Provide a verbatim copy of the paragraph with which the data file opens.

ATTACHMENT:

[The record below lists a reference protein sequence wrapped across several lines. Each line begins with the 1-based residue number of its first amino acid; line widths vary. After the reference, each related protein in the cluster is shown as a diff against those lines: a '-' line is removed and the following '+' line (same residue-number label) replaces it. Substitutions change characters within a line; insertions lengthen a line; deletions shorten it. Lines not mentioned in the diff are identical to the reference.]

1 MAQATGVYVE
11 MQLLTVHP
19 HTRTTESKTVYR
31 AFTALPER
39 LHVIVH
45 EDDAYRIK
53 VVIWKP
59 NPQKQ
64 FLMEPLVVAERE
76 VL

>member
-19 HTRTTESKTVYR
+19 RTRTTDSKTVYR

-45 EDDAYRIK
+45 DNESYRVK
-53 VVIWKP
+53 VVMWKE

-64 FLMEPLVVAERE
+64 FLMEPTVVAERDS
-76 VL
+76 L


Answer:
[The record below lists a reference protein sequence wrapped across several lines. Each line begins with the 1-based residue number of its first amino acid; line widths vary. After the reference, each related protein in the cluster is shown as a diff against those lines: a '-' line is removed and the following '+' line (same residue-number label) replaces it. Substitutions change characters within a line; insertions lengthen a line; deletions shorten it. Lines not mentioned in the diff are identical to the reference.]